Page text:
Typically, this time limit begins on the date of the accident. However, if you (or a loved one) were seriously injured in a crane accident and are unable to make a claim due to a lack of mental capacity, this time frame may be effectively suspended. It remains on hold until the injured party possibly regains the capacity to claim. During such circumstances, another individual can step in as the claimant’s litigation friend to pursue compensation on their behalf at any point.

If you’re filing a claim for a fatal accident, the time limit begins from the date your loved one died or the date you were informed of their death.

crane accident at work background

Begin the compensation claims process for a crane accident at work with our complimentary free consultation.

With 30+ years of experience, our solicitors are committed to providing a 100% No Win, No Fee claims service, giving claimants a risk-free way to pursue the compensation they deserve.

Start a Claim

Alternatively, call free on 0333 241 2519 to speak with a legal advisor.

What Compensation Can I Claim for a Crane Accident at Work?

The extent of your injuries is a large part of any compensation you’ll receive if your crane accident claim is successful. This is called general damages and it also covers any negative impact your injuries have had on your normal activities and hobbies.

To ensure your injuries are valued correctly, your solicitor will collect copies of your medical records. They may also arrange an independent medical assessment so that an expert can assess your injuries and prepare a report about your prognosis.

That report could then be compared with previous cases and to compensation brackets for injuries listed in the Judicial College Guidelines (JCG).

In addition to general damages, your compensation payout may also include special damages. This is compensation that covers any costs your crane injuries have led to, for instance:

  • The cost of modifying your home (or vehicle) to improve your quality of life if you’ve been left disabled by a crane accident.
  • Travel expenses.
  • Loss of earnings (including long-term losses).
  • The cost of a full-time carer at home.
  • Medical and rehabilitation costs.

If you make a crane accident claim with one of our accident-at-work solicitors, they’ll work with you to fully understand how you’ve suffered before valuing your claim.

Can I Claim if I’m a Subcontractor?

To start a crane accident compensation claim, it does not matter what type of contract you’re employed on. The construction site operator will have the same duty of care for the safety of all employees which means, if you’ve been injured in a crane accident, you could be entitled to claim compensation.

Therefore it’s perfectly viable for subcontractors to claim for crane-related injuries so long as the construction accident was caused by the negligence of their employer or the site operator.

Can I Claim Compensation for a Fatal Crane Accident?

If you’ve lost a loved one following a crane accident, you might feel an enormous sense of injustice if the accident was caused by negligence. Similarly, you might struggle to cope financially if you rely upon the deceased’s income.

As such, you may wish to claim compensation for a crane accident fatality. This could include damages for the pain and suffering your loved one endured before their death as well as compensation to cover:

  • Funeral expenses.
  • Loss of companionship.
  • Loss of the deceased’s earnings, pension or other benefits.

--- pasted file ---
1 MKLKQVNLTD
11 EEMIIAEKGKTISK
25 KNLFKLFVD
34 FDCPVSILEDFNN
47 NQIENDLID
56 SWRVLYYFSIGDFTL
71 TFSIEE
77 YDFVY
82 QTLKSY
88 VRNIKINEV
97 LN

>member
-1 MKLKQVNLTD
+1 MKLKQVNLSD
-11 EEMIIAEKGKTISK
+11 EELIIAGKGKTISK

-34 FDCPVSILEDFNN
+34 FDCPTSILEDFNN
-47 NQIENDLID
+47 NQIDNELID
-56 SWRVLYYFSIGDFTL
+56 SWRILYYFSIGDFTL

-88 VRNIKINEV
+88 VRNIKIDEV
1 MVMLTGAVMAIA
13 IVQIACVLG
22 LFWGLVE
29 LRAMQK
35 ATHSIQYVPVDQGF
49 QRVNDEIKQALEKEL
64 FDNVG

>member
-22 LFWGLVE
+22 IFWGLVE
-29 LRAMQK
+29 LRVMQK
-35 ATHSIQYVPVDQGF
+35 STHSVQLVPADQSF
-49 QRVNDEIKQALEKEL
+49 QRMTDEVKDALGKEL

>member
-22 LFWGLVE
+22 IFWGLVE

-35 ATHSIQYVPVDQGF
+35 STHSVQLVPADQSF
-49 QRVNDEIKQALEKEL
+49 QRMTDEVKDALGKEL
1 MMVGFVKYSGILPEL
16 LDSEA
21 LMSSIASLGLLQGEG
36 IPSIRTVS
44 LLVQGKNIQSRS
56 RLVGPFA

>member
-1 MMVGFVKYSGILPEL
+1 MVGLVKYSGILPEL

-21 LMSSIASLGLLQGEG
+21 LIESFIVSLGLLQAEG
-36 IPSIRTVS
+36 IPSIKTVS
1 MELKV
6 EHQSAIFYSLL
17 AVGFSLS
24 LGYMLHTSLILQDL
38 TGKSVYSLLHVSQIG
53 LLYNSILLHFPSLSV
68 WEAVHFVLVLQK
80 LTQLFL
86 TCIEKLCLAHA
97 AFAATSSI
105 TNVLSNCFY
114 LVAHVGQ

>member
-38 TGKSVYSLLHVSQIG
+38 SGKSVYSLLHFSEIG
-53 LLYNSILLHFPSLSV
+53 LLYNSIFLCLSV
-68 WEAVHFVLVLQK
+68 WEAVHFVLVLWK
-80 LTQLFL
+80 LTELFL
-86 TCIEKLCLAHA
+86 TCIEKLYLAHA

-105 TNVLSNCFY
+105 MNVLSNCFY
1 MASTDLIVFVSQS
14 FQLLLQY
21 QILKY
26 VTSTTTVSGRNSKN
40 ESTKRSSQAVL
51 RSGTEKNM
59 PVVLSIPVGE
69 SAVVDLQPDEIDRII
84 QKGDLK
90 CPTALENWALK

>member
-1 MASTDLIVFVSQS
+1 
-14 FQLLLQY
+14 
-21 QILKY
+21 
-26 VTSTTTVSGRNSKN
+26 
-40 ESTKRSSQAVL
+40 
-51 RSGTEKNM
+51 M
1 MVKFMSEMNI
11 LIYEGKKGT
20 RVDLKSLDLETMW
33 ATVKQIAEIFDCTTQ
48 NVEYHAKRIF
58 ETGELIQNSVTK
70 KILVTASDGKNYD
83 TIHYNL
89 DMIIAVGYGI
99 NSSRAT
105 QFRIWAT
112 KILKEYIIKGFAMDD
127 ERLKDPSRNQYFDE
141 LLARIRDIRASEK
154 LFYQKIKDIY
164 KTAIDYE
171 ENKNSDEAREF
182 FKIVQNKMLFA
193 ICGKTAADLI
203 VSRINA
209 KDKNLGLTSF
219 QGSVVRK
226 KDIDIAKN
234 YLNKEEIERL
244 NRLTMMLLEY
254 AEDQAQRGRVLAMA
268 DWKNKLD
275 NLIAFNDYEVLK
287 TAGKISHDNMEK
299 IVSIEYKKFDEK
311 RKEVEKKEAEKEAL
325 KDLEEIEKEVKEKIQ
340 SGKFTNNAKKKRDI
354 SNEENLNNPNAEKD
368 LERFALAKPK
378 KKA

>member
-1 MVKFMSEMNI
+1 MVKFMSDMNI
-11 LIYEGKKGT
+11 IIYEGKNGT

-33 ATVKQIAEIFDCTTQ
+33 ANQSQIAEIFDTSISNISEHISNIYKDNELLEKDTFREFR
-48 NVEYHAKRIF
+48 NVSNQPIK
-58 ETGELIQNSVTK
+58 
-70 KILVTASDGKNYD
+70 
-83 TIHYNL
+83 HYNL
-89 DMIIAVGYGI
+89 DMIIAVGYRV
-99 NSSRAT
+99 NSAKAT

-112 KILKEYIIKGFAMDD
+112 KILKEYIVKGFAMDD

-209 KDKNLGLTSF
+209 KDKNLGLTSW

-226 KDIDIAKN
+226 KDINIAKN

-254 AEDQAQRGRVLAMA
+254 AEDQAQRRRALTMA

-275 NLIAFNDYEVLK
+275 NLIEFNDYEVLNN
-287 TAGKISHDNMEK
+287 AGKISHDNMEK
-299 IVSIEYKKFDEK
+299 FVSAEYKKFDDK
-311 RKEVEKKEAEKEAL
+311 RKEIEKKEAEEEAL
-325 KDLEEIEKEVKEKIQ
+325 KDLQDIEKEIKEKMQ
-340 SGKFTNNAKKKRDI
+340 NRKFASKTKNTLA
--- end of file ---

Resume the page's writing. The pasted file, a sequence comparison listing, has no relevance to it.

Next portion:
Please get in touch if you’d like to know more. A member of our team will guide you through the process of fatal accident claims and advise you about your options.

Will I Need a Solicitor for a Crane Accident Claim?

Legally, no, you don’t have to make a crane accident claim with a solicitor. However, if your claim is contested, the process can be very complex and involve difficult legal or medical questions. Even if the claim is not contested, it can be quite difficult to ensure that your settlement reflects the full extent of your suffering. Many of these problems could be overcome if you take on a solicitor who specialises in accident-at-work claims.

If you work with one of our solicitors, they’ll manage your claim from start to finish. As a result, you won’t need to deal with your employer or their insurer directly as your solicitor will take care of all negotiations.

Additionally, any crane accident claims taken on by our solicitors are managed on a No Win, No Fee basis. That means that once you’ve signed a contract called a Conditional Fee Agreement (CFA), you:

  • Do not need to pay your solicitor upfront.
  • Do not pay your solicitor if the claim is lost.
  • Will have a success fee deducted from any compensation payout you accept.

The success fee is a percentage of your compensation. The percentage you’ll pay is listed in your CFA but, legally, it is capped at 25 per cent to try and make sure that you’ll retain most of any settlement you’re awarded.

Contact our legal advisors to start a No Win, No Fee crane accident claim now.

Will the Claim Go to Court?

In our experience, construction-related accident claims are generally dealt with out of court. This means solicitors and insurers will typically reach an amicable settlement. This is far more favourable than facing the extra time and money involved in court proceedings.

However, in some cases, a crane accident claim might go to court if:

  • Your solicitor strongly believes that your claim can be won; but
  • Your employer denies liability for the accident and injuries; or
  • Your employer’s settlement offer is deemed to be too low.

In the unlikely event that your claim does end up in court, your solicitor will manage the whole process on your behalf.

Contacting Us About a Crane Accident Claim

We are here to help if you’ve been injured in a work-related crane accident. To discuss your options you can:

  • Speak to an advisor by calling 0333 241 2519.
  • Connect to our 24/7 online chat service.

We’ll provide no-obligation legal advice in a completely free initial consultation to discuss your options. If your claim appears to be feasible, we could partner you with a solicitor who’ll work on a No Win, No Fee basis if your crane accident claim is taken on.